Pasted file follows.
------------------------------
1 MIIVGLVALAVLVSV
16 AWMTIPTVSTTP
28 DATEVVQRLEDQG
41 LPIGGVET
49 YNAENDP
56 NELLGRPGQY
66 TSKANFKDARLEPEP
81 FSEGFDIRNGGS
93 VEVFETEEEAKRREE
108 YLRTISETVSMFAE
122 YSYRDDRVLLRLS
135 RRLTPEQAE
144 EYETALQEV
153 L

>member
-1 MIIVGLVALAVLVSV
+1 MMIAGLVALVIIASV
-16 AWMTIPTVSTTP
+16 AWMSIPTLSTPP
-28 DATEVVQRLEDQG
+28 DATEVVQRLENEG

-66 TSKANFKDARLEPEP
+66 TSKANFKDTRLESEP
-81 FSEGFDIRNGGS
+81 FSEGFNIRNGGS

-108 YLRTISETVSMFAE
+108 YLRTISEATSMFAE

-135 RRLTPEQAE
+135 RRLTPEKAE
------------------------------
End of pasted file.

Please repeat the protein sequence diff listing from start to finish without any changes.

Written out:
1 MIIVGLVALAVLVSV
16 AWMTIPTVSTTP
28 DATEVVQRLEDQG
41 LPIGGVET
49 YNAENDP
56 NELLGRPGQY
66 TSKANFKDARLEPEP
81 FSEGFDIRNGGS
93 VEVFETEEEAKRREE
108 YLRTISETVSMFAE
122 YSYRDDRVLLRLS
135 RRLTPEQAE
144 EYETALQEV
153 L

>member
-1 MIIVGLVALAVLVSV
+1 MMIAGLVALVIIASV
-16 AWMTIPTVSTTP
+16 AWMSIPTLSTPP
-28 DATEVVQRLEDQG
+28 DATEVVQRLENEG

-66 TSKANFKDARLEPEP
+66 TSKANFKDTRLESEP
-81 FSEGFDIRNGGS
+81 FSEGFNIRNGGS

-108 YLRTISETVSMFAE
+108 YLRTISEATSMFAE

-135 RRLTPEQAE
+135 RRLTPEKAE